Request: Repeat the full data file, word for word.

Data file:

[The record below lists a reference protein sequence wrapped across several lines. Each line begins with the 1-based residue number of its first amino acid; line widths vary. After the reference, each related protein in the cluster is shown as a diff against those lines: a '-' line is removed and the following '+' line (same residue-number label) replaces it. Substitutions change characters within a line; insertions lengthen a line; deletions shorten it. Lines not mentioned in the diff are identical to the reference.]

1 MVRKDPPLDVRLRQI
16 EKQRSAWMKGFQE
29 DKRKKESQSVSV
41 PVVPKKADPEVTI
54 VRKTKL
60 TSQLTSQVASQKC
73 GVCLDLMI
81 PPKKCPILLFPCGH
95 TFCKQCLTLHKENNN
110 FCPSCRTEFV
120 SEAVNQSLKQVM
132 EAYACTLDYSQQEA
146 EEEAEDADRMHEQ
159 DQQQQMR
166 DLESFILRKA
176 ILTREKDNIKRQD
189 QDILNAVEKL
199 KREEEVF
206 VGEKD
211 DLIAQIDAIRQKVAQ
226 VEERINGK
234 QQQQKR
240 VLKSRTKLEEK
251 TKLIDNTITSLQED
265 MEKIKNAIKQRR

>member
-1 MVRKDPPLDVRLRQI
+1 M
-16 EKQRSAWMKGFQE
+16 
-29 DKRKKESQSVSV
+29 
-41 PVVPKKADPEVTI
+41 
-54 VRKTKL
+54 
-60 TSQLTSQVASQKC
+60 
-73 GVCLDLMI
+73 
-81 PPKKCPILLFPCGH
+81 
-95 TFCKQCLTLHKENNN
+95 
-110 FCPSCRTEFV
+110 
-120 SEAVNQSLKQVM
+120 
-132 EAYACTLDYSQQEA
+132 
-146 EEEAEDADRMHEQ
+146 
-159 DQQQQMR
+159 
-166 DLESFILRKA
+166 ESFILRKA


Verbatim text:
[The record below lists a reference protein sequence wrapped across several lines. Each line begins with the 1-based residue number of its first amino acid; line widths vary. After the reference, each related protein in the cluster is shown as a diff against those lines: a '-' line is removed and the following '+' line (same residue-number label) replaces it. Substitutions change characters within a line; insertions lengthen a line; deletions shorten it. Lines not mentioned in the diff are identical to the reference.]

1 MVRKDPPLDVRLRQI
16 EKQRSAWMKGFQE
29 DKRKKESQSVSV
41 PVVPKKADPEVTI
54 VRKTKL
60 TSQLTSQVASQKC
73 GVCLDLMI
81 PPKKCPILLFPCGH
95 TFCKQCLTLHKENNN
110 FCPSCRTEFV
120 SEAVNQSLKQVM
132 EAYACTLDYSQQEA
146 EEEAEDADRMHEQ
159 DQQQQMR
166 DLESFILRKA
176 ILTREKDNIKRQD
189 QDILNAVEKL
199 KREEEVF
206 VGEKD
211 DLIAQIDAIRQKVAQ
226 VEERINGK
234 QQQQKR
240 VLKSRTKLEEK
251 TKLIDNTITSLQED
265 MEKIKNAIKQRR

>member
-1 MVRKDPPLDVRLRQI
+1 M
-16 EKQRSAWMKGFQE
+16 
-29 DKRKKESQSVSV
+29 
-41 PVVPKKADPEVTI
+41 
-54 VRKTKL
+54 
-60 TSQLTSQVASQKC
+60 
-73 GVCLDLMI
+73 
-81 PPKKCPILLFPCGH
+81 
-95 TFCKQCLTLHKENNN
+95 
-110 FCPSCRTEFV
+110 
-120 SEAVNQSLKQVM
+120 
-132 EAYACTLDYSQQEA
+132 
-146 EEEAEDADRMHEQ
+146 
-159 DQQQQMR
+159 
-166 DLESFILRKA
+166 ESFILRKA